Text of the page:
Dating back to the American Revolutionary War, American society have expressed an obsession over guns. There are famous paintings of generals with guns by their side and soldiers shooting in action. Later, a huge attraction toward gun use was during the era of cowboys. How has gun usage made its way into today’s American culture? According to The History Cooperative’s, the Westward Expansion has been a precursor for most of gun use today because of its “exciting yet dangerous place” and to survive they needed to have the utmost protection: guns. (History Cooperative) The intention of heading west in pursuit of new contingencies became an important symbol of the American dream, and “through film and television, this moment in American history became strongly linked with guns.” (History Cooperative) Although the Western expansion and cowboys have passed, guns have earned its status as a “protector of the American dream.” (History Cooperative)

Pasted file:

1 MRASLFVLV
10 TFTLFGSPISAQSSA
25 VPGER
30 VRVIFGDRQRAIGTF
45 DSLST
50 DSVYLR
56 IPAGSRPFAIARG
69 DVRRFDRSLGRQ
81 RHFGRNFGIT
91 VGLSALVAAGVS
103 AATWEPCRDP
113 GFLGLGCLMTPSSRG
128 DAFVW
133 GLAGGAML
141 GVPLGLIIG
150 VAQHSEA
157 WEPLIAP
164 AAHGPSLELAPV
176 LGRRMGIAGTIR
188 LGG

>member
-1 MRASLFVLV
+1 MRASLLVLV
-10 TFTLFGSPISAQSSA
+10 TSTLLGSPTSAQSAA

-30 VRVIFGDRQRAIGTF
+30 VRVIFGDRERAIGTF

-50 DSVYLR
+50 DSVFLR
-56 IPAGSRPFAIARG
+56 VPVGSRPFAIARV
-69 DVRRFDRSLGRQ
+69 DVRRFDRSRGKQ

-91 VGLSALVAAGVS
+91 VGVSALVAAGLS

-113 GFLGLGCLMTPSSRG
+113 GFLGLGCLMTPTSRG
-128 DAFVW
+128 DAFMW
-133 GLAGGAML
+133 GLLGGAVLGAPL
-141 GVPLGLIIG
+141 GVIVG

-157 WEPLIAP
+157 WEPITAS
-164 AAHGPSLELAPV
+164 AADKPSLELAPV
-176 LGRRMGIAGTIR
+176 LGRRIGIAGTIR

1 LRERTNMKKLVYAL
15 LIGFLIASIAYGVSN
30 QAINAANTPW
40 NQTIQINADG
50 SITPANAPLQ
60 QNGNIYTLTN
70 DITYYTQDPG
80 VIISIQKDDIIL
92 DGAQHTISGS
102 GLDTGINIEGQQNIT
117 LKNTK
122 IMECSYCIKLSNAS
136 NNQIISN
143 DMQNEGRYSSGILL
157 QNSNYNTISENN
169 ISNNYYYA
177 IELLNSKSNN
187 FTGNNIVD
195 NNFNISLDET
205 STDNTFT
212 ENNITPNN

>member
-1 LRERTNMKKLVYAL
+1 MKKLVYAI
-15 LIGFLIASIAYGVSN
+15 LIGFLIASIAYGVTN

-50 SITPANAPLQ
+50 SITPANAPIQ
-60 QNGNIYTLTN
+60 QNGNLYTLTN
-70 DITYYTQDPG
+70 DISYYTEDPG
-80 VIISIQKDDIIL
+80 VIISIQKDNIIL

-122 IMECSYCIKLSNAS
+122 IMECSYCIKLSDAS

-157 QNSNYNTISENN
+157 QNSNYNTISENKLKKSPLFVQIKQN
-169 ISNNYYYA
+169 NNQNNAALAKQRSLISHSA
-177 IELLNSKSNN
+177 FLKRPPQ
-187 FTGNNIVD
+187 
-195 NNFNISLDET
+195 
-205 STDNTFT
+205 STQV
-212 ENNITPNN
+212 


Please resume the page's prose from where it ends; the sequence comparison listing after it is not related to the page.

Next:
In addition, Industrialization had an immense impact on the economy and how guns impacted the way American industries administered itself. This initial advance in manufacturing paved way to gun manufacturing. Serving as a “major sector in the US economy”, numerous studies support “the firearm industry to be worth over $30 billion, which is roughly equivalent to the national budget of Nigeria.” (History Cooperative) However, on a more uplifting note, guns have estimated over 200,000 job opportunities. (History Cooperative) As the manufacturing industries are advancing and expanding it can either be a leading leverage in government policies or a flourishing factor of the nation’s economy, which both heavily steer the cultural norms of society.